The National Library of Medicine is giving a significant retooling to its PubMed search engine, and the enhancements are expected to make this venerable scientific research tool more powerful to use.
The project, called the Discovery Initiative, got fully under way in the summer of 2005, and users will see improvements to the website this year, said David Lipman, director of the library’s National Center for Biotechnology Information.
The goal is to make it easier for users to uncover information related to their query, which may remain harder to spot with the current system.
“You’ll see over the next year some significant changes in it, not so much to make it easier to use but to make it easier to make more discoveries with it,” he said.
This is great news for Dean Giustini, reference librarian at the Biomedical Branch Library of the Vancouver Hospital & Health Sciences Centre in British Columbia.
“Many life sciences researchers find PubMed difficult to use. It’s a database that, although you can get instant literature fairly quickly, to use all of the functionality, even librarians have some challenges keeping up,” Giustini said.
A person who finds a record on PubMed and clicks on it may not necessarily see a treasure trove of other documents and data that are linked to it, Lipman said. That will soon change.
“You have to poke around to see that [related information],” he said. “What we’ll do instead is, using computational tools, poke around for you and then put [the related information] right on the record.”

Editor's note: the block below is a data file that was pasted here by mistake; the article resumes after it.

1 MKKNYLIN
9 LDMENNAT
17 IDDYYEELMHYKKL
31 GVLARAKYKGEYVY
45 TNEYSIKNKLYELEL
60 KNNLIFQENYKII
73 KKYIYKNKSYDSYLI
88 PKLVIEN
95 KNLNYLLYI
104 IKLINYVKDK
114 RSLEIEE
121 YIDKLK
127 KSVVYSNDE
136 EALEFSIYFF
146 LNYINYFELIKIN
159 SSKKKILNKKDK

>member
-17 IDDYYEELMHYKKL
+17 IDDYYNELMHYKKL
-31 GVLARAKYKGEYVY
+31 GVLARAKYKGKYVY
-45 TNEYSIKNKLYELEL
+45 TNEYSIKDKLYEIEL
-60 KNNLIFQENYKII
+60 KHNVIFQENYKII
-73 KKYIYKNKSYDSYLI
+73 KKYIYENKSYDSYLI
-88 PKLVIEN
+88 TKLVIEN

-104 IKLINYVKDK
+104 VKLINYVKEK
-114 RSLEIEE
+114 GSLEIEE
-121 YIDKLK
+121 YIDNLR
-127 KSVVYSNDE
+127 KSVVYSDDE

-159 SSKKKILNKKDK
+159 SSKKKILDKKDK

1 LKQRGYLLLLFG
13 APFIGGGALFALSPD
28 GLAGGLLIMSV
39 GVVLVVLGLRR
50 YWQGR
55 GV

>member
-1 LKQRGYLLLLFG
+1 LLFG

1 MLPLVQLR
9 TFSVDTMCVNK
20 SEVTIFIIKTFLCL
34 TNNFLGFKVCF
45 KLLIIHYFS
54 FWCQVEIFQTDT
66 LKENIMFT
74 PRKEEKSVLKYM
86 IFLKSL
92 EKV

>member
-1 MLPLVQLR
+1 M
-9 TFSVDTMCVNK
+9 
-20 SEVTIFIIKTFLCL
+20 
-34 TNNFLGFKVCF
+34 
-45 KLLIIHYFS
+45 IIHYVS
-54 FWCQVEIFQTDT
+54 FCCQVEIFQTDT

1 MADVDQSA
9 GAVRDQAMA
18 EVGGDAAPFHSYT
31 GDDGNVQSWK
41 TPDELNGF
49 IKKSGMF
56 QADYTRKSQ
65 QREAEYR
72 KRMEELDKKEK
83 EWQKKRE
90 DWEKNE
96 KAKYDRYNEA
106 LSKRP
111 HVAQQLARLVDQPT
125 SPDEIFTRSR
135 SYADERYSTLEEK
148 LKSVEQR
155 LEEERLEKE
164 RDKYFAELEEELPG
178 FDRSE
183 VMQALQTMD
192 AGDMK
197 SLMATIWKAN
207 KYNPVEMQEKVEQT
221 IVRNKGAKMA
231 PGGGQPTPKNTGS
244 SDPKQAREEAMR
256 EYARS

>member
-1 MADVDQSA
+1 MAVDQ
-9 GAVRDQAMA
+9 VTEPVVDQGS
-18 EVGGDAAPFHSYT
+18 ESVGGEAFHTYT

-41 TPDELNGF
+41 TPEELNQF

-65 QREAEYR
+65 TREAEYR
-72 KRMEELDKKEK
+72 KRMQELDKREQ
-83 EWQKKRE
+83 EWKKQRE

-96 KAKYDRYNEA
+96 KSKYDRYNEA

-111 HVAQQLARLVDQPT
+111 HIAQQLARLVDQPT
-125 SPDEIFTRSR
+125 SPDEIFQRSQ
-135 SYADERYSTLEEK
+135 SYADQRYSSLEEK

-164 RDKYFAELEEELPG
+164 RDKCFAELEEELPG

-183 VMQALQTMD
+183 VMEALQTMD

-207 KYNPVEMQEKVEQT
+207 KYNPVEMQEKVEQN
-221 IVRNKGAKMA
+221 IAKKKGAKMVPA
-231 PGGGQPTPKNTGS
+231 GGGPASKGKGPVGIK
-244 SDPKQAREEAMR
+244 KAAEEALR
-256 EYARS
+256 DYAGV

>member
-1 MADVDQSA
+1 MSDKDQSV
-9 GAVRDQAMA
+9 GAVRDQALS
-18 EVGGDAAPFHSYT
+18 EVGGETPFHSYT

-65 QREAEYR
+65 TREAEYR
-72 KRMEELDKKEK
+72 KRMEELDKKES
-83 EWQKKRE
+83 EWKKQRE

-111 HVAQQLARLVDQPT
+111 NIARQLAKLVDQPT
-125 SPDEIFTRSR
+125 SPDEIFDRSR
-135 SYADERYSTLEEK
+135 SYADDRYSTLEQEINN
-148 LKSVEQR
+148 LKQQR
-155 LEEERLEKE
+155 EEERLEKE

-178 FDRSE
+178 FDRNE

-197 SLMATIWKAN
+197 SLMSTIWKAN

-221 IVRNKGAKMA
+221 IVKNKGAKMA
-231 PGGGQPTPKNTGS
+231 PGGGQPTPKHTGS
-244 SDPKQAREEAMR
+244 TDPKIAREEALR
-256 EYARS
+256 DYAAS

Lipman and his team have sought advice from Google, Microsoft’s MSN team and Amazon’s A9 search engine unit, and they have more carefully analyzed usage patterns on the PubMed website.
The work has been focused initially on re-engineering PubMed’s back end, so that improvements to the front end can be then be implemented, Lipman said. Other improvements are still being discussed and planned, he said.
As it is right now, PubMed has enjoyed great success. It processes about 70 million queries every month. About 2.25 terabytes of data are downloaded from the site every day. But Lipman isn’t satisfied.
“I find it very frustrating because we’ve connected up the scientific information in very precise and powerful ways,” Lipman said. “And yet very few of our users do more than very simple things with our site. It’s as if [they say], ‘That’s enough, I found the answer I’m looking for and I’m done.’ And we want them to find answers to questions they didn’t even know they had.”